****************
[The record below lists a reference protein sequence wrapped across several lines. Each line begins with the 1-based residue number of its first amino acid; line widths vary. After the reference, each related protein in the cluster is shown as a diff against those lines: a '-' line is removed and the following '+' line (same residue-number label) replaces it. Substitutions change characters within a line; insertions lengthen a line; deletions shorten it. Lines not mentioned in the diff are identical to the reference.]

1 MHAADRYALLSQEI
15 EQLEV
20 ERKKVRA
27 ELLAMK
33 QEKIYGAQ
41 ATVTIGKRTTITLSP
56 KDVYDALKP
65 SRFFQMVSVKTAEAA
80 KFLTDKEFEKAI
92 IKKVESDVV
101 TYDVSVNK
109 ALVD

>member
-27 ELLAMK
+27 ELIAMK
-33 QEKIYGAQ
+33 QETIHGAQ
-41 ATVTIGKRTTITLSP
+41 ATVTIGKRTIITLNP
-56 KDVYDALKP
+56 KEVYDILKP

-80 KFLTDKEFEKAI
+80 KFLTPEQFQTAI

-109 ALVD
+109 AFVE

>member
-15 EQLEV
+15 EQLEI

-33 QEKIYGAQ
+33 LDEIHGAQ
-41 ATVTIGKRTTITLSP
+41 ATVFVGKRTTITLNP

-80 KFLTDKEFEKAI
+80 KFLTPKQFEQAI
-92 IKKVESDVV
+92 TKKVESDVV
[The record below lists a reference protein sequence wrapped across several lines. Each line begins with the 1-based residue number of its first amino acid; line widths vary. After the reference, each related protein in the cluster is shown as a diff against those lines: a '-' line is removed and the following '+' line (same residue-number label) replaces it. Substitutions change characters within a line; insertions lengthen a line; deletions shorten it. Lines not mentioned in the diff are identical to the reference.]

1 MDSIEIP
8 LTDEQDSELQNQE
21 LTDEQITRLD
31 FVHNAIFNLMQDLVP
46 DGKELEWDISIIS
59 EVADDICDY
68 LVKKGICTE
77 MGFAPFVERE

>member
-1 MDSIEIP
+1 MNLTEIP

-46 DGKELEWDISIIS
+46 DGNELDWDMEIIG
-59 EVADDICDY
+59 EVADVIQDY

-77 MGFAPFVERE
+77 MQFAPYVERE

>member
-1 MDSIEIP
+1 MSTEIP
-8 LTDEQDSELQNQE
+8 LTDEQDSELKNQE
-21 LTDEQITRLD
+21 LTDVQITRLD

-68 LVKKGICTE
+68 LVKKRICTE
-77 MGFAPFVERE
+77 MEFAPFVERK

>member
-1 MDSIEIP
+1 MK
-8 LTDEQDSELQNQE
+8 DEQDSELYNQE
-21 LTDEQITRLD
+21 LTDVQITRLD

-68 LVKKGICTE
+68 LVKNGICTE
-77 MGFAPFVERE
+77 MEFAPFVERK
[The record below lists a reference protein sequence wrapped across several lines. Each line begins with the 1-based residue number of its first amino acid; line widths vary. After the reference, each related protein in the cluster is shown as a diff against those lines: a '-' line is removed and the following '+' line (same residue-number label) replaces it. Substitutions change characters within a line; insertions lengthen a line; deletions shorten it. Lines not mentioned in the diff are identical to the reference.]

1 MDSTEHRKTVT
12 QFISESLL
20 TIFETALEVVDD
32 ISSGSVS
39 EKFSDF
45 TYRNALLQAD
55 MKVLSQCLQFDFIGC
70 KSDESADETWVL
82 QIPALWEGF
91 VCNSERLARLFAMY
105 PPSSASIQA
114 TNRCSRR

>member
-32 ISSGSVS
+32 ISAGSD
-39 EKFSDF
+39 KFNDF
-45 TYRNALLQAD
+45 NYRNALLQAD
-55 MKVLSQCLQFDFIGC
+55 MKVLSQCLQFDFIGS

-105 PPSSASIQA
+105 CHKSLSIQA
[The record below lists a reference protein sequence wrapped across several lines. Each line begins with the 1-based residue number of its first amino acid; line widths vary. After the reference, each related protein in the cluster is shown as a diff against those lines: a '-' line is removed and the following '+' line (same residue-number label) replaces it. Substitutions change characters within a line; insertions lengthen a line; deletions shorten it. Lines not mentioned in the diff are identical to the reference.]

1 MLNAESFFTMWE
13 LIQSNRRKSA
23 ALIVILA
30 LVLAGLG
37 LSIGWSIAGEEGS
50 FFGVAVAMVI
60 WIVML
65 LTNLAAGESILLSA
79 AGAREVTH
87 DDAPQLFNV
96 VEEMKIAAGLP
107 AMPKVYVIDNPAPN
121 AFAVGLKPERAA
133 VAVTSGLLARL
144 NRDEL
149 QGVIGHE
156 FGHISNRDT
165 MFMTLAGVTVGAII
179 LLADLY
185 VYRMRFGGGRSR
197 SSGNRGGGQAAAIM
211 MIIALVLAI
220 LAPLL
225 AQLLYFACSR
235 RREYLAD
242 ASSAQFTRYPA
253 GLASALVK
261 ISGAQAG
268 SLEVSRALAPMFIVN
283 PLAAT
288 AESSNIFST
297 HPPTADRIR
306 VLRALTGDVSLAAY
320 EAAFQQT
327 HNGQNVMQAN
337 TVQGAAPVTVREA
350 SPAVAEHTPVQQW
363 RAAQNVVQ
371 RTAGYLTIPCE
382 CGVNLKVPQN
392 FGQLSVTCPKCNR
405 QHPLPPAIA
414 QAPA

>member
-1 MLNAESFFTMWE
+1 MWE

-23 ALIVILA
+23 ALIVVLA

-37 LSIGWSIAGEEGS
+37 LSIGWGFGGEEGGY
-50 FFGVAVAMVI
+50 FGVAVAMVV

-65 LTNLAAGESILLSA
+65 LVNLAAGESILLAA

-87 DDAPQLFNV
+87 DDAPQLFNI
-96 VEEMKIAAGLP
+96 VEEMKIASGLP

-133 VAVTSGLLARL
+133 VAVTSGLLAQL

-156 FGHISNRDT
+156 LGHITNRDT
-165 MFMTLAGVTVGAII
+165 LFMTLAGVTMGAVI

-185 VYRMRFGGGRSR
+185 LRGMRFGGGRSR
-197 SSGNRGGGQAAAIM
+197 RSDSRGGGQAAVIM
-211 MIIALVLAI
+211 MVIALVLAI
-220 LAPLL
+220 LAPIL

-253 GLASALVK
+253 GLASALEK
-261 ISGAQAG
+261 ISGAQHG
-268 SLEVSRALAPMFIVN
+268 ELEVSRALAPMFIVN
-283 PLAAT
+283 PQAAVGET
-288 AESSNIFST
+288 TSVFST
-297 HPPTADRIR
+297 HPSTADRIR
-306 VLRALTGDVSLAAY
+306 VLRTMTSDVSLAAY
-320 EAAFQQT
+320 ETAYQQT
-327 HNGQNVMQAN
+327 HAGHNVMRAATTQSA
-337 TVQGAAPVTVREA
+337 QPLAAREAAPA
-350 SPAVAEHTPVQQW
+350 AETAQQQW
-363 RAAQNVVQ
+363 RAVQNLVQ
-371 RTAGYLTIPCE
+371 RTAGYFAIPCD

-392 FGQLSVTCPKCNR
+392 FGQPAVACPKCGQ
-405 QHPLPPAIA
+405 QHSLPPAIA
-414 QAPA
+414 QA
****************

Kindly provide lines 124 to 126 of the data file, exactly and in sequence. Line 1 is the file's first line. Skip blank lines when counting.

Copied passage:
211 MIIALVLAI
220 LAPLL
225 AQLLYFACSR